The lines you pick and connect with Mary’s song connect me with a conversation I had this week with three people from down the valley who’ve been planting an ’emergent’ church for the past few years. One teaches philosophy at a nearby university, another is a counsellor and teaches psych and the third is the relatively new ‘pastor’ of this group of 150ish people. Like a lot of emergent experiments they began several years back out of an awareness that many of the people they knew had left the church bruised, hurt and abused by the seven-day-week, programmatic and propositional nature of their experiences. They sensed there was something more to Christianity but could no longer sustain life in an existing congregation. You know the story as well as I. What strikes me about these stories is the depth of murmuring around loss and longing that hangs in the air. So many out there sense something is wrong with the story of Christian life they’ve been given. Week by week they come out of church services with a murmuring inside shaped by a grief and hurt which, I think, is a whole lot about hunger to know God in the midst of a people. It is less and less likely they find it in busy churches shaped by arguments and preaching that have little to do with their lives – so they leave.

The philosopher and psychologist sensed all of this. They set up a Sunday night meeting built around theological conversations coming out of people’s lived questions. People came, they kept meeting and grew. Their narrative background is a fairly conservative denomination formed in and by modernity.

These folk were meeting with me for a couple of reasons. First, they just felt lonely after three years. Their own denomination doesn’t get what they’re about. The conversations they have scare the modernist propositionalist views of Scripture and truth in that denomination so these folk feel like orphans and are searching for places to connect and belong. It was poignant to here them describe this desire to be connected, understood and blessed. Second, they were trying to figure out what to do next. They had so reacted to their church experience that, as you indicate in your note, they are deeply distrustful of institutions, programs and organization. This distrust goes down deep – so much so that they really are struggling to know how to form and organize themselves as a church rather than a dialogue and happening on a Sunday night.

Obviously, other issues are at work. But here is an example of Ward’s point. These folk have been experimenting with whatever practices of hope they’ve been able to figure out (inside their narratives this has to do with creating spaces for dialogue around people’s lived questions) and in so doing generated hope and expectation. At the same time they are so burned by and suspicious of institutions that they have no idea how to give form to the hope and imagination. I have a lot of time for these kinds of folk.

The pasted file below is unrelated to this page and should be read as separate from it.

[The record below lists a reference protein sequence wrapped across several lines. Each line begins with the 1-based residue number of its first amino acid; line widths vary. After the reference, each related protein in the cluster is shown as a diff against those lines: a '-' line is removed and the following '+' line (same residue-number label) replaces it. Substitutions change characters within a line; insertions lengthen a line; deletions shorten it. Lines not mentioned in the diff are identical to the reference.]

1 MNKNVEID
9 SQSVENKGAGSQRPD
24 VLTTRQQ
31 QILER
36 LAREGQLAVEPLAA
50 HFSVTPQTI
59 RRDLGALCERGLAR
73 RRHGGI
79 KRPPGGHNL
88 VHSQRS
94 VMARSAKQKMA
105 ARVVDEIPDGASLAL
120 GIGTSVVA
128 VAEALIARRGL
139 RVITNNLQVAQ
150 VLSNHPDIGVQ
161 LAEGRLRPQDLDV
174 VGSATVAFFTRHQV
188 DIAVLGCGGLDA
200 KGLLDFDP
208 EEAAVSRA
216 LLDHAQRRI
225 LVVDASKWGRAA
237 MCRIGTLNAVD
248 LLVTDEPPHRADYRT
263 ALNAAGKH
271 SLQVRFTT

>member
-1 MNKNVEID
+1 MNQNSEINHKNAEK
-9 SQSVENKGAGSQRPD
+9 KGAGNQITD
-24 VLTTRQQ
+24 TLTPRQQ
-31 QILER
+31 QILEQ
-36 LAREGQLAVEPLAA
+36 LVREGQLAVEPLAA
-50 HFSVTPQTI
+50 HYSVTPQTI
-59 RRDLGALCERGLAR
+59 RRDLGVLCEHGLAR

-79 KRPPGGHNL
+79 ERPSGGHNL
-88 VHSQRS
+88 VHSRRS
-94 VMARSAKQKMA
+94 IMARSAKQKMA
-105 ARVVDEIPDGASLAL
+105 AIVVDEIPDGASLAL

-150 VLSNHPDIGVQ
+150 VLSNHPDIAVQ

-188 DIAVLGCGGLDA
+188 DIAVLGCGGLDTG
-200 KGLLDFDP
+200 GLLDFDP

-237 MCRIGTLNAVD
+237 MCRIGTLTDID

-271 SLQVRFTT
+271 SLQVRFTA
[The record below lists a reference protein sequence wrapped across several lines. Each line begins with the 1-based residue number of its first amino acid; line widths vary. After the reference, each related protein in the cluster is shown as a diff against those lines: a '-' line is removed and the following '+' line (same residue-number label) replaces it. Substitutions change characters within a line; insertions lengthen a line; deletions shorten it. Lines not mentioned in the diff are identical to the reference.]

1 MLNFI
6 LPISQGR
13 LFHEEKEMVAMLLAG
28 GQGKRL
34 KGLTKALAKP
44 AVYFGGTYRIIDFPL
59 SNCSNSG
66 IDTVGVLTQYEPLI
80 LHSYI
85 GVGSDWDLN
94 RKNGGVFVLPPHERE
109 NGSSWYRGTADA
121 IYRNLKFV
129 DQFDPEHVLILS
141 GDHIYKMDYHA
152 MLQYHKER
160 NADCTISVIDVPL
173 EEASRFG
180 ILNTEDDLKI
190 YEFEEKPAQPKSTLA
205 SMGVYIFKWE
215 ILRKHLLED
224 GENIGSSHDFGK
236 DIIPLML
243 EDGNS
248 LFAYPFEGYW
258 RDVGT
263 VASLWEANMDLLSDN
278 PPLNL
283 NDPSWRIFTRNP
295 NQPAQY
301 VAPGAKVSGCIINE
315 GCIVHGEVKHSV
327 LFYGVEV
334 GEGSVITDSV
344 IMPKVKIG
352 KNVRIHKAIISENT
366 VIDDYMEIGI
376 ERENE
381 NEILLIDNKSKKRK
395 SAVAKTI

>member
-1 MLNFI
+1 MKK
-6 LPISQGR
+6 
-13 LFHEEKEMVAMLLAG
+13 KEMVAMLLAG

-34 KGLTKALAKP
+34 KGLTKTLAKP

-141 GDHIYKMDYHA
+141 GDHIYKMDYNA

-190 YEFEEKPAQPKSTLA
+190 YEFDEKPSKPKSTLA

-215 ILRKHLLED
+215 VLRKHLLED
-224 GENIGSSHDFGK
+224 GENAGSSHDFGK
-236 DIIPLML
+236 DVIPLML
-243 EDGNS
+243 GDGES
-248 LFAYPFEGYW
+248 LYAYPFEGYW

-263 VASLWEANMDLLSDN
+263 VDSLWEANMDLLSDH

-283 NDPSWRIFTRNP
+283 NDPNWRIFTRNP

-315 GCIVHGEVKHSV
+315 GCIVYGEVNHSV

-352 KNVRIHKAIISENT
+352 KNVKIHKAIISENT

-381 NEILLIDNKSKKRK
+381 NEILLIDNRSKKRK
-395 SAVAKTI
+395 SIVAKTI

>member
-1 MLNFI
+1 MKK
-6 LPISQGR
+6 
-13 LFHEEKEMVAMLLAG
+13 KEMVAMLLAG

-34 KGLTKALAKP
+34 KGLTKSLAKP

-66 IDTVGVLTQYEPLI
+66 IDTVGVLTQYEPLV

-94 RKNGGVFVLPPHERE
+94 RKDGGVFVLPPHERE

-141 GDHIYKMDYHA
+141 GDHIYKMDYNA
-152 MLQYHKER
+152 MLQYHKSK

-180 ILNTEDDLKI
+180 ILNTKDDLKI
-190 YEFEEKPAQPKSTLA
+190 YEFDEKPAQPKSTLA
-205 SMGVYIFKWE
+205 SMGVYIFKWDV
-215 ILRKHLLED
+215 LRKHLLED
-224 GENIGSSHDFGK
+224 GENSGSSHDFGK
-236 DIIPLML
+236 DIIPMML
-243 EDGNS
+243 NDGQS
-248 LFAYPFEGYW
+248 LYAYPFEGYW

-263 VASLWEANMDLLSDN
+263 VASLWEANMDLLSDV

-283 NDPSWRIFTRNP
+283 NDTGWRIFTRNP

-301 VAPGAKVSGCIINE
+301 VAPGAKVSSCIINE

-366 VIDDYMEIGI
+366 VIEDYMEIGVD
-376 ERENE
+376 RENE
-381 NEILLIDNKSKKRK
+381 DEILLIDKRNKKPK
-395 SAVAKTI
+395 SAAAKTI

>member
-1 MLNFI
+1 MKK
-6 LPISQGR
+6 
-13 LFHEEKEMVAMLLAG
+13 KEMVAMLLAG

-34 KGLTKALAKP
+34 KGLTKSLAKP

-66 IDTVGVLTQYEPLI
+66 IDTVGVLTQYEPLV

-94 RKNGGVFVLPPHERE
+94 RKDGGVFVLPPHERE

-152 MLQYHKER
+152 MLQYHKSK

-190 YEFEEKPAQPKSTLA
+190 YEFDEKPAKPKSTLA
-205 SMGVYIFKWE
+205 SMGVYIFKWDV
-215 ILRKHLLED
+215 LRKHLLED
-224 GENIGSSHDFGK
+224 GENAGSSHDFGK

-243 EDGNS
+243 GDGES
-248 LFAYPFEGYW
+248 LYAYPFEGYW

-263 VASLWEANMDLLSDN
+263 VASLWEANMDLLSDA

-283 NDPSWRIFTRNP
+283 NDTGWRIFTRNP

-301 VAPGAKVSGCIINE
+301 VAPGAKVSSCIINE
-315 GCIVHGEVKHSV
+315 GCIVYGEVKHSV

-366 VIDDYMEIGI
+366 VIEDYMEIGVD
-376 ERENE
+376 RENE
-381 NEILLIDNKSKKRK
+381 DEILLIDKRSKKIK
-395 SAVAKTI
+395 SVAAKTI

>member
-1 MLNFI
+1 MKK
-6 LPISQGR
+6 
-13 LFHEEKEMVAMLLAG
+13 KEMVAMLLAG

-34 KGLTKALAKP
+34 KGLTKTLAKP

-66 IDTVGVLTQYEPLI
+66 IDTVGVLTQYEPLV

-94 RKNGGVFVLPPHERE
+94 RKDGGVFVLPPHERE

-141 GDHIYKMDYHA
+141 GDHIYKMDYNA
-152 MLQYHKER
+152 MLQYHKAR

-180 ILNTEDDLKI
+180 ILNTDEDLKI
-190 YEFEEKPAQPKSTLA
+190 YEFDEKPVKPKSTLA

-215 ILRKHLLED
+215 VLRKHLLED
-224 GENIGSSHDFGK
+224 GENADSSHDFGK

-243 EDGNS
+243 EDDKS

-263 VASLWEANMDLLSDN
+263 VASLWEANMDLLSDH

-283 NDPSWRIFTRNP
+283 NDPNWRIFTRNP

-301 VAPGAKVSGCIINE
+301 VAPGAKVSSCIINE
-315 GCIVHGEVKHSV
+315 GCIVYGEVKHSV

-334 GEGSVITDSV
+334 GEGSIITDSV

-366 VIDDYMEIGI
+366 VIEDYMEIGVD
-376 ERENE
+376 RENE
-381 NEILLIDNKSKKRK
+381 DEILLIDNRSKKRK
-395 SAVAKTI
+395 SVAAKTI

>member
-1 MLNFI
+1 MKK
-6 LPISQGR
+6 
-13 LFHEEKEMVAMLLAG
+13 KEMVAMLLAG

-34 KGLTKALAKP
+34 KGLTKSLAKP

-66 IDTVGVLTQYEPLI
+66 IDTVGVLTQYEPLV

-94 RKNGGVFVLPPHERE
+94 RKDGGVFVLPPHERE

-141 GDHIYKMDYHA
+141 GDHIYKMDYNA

I find it fascinating that many emergent folk speak of ‘institutions’ in quite Platonic ways as if there is this reified thing out there that is just objectively destructive of creatively and imagination. This is modernity deeply embedded in imagination even when its considered ‘postmodern’ to be anti-structure (when, in acts, its very modern). But it is also an illustration of how good people with a deep hunger for God’s future are struggling to break out of the systems that have shaped them – because we’re in a place where it is hard to articulate alternatives most of the time these folk kick against what has shaped them. But then there is this murmuring going on. The kicking and critique is also this other song that seems unable to find form. You talk about humming and breathing as you reflect upon Mary’s song. I wonder about Mary and Zechariah and Simeon. They lived in a geography and time when each knew that the narratives were broken and destructive to life. And there was this other song going on under the surface, this background murmuring of God’s past promise of a future that was not now. In the midst of their ‘making do’ with life they must have felt this song in some way but it did not have form or voice, it was murmur and humming. When I hum its because I’m not sure about the song. I was never trained in music and have no ear for tunes yet inside me is this hunger to sing out loud. But I dare not because all that would come out is noise. So I hum and in the humming I’m listening and longing to find someone who knows the tune and can lead me in the song. Mary, Zechariah, Elizabeth, Simeon and so many of my emergent and non emergent friends today are in this experience. When I can only hum I mostly can name what isn’t the song but just can’t find inside the way to blast out the song that’s rumbling somewhere in the universe. Don’t you think that’s what’s going on all over the place in so many people and so many churches?